For as long as my wife and I could remember, a gnarly feral black tomcat has roamed our west Galveston neighborhood.
I had named him “Katz.”
My father would tell me about a Jewish GI from New York City he met during World War II named Katz. Private Katz had been shot at by German snipers who had put a hole in his helmet, and had a Nazi grenade land near him — that didn’t explode. According to dad, after his having had several cold beers from the Country of 1100 Springs, Katz was found lying next to a crater after the unit had been barraged by the infamous German artillery. Katz was loaded on a stretcher for dead when he woke up without a wound on him.
My father would smile, sip some cold beer, shake his head, saying the name “Katz.”
Dad would always close his Katz story with a reminder that although Nazi evil had killed millions of Jewish people, they didn’t get Katz.
“Even in the worst of times, lad, our Lord preserves some good,” was his lesson.
Which brings me back to Katz the cat.
Not long ago, my wife and I were driving up our street and next to the road under a bush we saw Katz lying there, not moving. Flies were buzzing around him. We stopped the car and he didn’t move. We both looked at each other, a little misty-eyed.
Katz had been a neighborhood fixture for a long time. Katz had always traveled alongside our fence line; never venturing inside of it; always close enough to demand a response from our rescue dog Ozzy. Katz knew Ozzy couldn’t get through that fence. Ozzy knew this too, and it became a game between them.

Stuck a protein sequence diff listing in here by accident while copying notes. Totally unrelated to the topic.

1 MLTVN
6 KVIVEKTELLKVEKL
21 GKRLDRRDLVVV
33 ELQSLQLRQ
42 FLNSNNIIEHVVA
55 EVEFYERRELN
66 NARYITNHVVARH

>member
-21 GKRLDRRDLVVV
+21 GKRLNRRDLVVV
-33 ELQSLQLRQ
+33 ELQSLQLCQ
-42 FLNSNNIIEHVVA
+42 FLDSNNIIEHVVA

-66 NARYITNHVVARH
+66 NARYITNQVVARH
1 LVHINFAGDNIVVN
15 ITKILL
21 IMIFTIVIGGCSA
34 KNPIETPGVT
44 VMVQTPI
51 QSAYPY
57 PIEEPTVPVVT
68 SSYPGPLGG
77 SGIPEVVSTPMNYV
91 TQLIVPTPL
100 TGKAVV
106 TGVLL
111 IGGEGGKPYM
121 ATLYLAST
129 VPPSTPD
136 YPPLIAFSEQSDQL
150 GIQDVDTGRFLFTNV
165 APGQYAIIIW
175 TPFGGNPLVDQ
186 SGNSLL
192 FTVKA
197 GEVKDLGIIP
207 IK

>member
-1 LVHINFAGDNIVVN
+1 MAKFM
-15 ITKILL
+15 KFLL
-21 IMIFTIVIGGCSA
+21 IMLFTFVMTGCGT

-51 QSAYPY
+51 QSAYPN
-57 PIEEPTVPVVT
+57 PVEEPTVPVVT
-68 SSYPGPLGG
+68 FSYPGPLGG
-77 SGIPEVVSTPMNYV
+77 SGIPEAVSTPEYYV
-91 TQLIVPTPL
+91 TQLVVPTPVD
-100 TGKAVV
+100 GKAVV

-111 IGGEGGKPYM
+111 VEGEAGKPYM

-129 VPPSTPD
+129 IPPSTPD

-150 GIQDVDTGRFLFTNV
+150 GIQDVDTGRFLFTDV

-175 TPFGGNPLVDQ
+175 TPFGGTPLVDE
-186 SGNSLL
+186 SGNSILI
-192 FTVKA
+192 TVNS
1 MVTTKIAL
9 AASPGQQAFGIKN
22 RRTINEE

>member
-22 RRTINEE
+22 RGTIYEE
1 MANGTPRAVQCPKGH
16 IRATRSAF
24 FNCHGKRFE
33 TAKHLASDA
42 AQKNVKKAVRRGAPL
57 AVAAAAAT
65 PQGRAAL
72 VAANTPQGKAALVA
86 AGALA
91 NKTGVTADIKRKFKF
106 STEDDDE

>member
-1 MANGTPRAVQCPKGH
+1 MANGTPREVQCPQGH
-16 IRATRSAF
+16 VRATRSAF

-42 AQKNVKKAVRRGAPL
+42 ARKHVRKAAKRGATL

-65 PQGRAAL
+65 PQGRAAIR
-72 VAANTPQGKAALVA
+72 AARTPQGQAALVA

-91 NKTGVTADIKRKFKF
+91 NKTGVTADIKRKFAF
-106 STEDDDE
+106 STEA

Just like his Jewish namesake, Katz was the epitome of blatant arrogance, grace and … luck.
Katz slinked along our ditches, fences and fields with a crooked tail and a slight limp. These were the medals he wore for having survived years of people rushing down our street. Bunnies, opossums, dogs, cats and birds had all met their fate under the wheels of drivers on cellphones or speeding to their destination. Spring breakers had shown little compassion for Katz and his fellow wild things.
Katz was a pretty cautious fellow.
That evening, as we sat on our porch watching the setting sun lengthen the shadows of the field in front of us to the accompanying gentle roar of the Gulf, we discussed the story of Katz. I promised to go and bury him properly in the morning.
Suddenly, my wife sat up in her chair, pointed to the field and screamed: “Look!”
Sure enough, a fat field rat struggling in his jaws, Katz limped a crooked tail path steadily through the tall grass.
“But there were flies buzzing around him!” my wife exclaimed.
I smiled, took a sip of my cold beer, and slowly shook my head: “L’Chaim, Katz.”